If Pilkington wishes to believe she is engaged in a spiritual battle in her private life, that is entirely her own business. When she takes that into the professional sphere, then it is not. I want to see psychotherapists who work within clear and professional ethical guidelines, not who based their treatment on a fundamentalist interpretation of the bible!

    I don't know of any UK therapist specialising in reparative therapy for homosexuality who is an atheist BTW! In the vast majority of cases this does come from a Christian agenda.

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  4. I must confess I am not really in favour of the manner in which the ‘scoop’ took place. Therefore I do have a tinge of sympathy for the woman on that score. But when I read the arrogance and ‘conservative’ agenda evident in this letter, I can’t help but feel that she got her just deserts at the tribunal and perhaps she should just go away, retrain and stop whining.

    What is particularly interesting here is the marriage of a worldview borne out of psychology with that of a conservative hermeneutical reading of scripture. Again and again we see this conjuring trick on the part of our conservative brethren. They are more than happy to make their own little compromises to support their own worldview, even though that compromise often challenges their worldview, but this ‘challenge’ is ignored or sidestepped. Hence reference can be made to Ep 6 – spiritual warfare; thus stating that there is a world of principalities and powers, yet at the same time saying that the way to overcome these can be through the use counselling techniques that are rooted in a secular worldview of the self.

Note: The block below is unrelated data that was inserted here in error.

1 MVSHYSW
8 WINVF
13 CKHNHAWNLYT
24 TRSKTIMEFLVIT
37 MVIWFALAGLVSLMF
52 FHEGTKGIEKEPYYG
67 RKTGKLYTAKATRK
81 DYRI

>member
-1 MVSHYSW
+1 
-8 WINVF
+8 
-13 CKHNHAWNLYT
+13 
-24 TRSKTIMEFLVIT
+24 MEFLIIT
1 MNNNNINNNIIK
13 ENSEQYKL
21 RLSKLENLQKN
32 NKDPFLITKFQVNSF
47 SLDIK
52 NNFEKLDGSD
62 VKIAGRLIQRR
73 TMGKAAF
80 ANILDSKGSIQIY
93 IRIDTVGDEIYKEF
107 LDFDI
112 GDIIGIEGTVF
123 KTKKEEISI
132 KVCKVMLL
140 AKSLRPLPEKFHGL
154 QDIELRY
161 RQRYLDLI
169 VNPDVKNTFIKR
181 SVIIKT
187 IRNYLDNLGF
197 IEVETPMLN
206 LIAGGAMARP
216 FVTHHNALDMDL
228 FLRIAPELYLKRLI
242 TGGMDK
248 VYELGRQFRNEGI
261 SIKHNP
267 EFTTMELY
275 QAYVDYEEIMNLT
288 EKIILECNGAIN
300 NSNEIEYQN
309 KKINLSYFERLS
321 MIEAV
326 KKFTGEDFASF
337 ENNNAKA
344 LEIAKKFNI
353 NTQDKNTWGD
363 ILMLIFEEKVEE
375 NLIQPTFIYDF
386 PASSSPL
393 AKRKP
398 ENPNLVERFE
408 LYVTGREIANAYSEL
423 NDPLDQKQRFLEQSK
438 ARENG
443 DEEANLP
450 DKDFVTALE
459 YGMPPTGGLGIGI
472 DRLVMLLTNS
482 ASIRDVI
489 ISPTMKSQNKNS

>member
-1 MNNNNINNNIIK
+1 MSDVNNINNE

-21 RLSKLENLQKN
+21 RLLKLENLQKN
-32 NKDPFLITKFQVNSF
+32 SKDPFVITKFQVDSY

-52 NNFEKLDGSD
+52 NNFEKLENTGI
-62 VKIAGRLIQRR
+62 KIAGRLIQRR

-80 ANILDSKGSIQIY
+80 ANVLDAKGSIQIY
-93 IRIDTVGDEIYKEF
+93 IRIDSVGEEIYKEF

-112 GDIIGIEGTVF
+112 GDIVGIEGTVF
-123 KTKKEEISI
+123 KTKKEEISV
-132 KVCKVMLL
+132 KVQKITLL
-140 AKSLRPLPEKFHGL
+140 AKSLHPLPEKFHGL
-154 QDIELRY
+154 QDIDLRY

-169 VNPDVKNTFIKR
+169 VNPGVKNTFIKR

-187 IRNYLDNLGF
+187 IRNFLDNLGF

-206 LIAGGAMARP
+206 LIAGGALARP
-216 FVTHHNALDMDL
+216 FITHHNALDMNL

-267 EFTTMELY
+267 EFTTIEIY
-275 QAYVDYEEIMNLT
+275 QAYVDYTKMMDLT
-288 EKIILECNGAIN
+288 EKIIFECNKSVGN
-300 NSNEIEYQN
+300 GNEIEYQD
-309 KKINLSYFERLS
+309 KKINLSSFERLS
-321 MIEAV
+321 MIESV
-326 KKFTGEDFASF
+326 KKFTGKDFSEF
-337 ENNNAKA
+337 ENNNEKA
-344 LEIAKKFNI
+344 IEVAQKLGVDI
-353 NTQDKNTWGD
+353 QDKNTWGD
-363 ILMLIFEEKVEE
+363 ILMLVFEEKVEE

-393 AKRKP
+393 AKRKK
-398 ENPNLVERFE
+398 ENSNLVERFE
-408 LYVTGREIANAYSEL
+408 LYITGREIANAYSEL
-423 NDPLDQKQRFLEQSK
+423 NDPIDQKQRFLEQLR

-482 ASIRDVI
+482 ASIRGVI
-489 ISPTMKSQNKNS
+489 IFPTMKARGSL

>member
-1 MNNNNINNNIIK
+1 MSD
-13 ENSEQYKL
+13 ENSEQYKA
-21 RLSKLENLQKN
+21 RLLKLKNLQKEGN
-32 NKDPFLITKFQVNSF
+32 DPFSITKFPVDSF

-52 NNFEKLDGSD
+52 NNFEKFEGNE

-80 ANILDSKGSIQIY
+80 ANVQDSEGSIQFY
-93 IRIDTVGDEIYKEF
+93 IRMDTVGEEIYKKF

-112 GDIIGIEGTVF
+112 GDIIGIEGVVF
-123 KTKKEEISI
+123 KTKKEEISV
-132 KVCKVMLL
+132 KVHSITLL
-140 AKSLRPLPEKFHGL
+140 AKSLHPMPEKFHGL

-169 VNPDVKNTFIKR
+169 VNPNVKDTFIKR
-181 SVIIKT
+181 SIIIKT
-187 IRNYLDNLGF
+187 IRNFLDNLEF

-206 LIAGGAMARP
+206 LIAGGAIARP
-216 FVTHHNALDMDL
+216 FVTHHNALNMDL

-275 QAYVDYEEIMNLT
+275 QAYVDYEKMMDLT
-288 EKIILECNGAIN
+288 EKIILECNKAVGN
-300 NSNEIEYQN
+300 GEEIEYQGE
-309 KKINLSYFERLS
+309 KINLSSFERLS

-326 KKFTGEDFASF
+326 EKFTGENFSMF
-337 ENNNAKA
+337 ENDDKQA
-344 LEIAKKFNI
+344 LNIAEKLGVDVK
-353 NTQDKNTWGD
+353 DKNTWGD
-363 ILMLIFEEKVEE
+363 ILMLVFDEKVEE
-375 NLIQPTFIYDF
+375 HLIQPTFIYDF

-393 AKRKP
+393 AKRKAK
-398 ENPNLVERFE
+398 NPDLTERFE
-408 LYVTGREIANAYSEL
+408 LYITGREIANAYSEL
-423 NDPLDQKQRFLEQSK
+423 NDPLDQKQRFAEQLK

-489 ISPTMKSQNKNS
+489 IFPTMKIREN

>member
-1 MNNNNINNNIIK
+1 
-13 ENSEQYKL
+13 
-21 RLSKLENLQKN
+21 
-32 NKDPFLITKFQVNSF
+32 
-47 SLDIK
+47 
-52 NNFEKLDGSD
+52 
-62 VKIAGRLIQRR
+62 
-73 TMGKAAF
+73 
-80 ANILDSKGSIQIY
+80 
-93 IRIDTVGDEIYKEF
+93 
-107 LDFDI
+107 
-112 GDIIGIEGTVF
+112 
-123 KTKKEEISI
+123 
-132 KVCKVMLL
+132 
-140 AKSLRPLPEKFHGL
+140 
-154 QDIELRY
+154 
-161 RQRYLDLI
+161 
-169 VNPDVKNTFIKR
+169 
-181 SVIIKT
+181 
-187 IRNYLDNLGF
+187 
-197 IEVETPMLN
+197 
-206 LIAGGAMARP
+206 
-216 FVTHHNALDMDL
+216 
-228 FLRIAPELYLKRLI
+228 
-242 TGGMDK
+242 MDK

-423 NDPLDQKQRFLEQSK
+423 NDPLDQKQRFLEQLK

I have had firsthand experience of this sort of heresy (for that is what it is) from dabblings in my early 20s with some older Christians who had been duped (more correctly, happily embraced) John Wimber’s ‘Power Healing’ theology - something that had more of the flavour of white magic than Christianity. These older Christians believed very much in the notion of ‘principalities and powers’ at war – though their thinking on this had been corrupted into an almost Manichean dualism. This was coupled with a bastardised form of psychodynamic counselling where the emphasis was on healing of memories, but also of the negative influences and curses on one’s life. e.g. I remember mentioning in a prayer session with one of these people that my mother had, on more than one occasion, mentioned that my birth was mistake. The result, hours of prayer trying to break the ‘curse’ my mother had placed on me. Similarly I once let slip that my uncle was a Grand Master Freemason – I was told that this had had a bad influence on my life and ‘healing’ prayer followed, to break the hold Free Masonry had on my life. I only mentioned my uncle in passing – I had little contact with him throughout my life. This is the ‘magic’ element of cause and effect thinking that belies the concept of ‘salvation’ wrought through the Cross.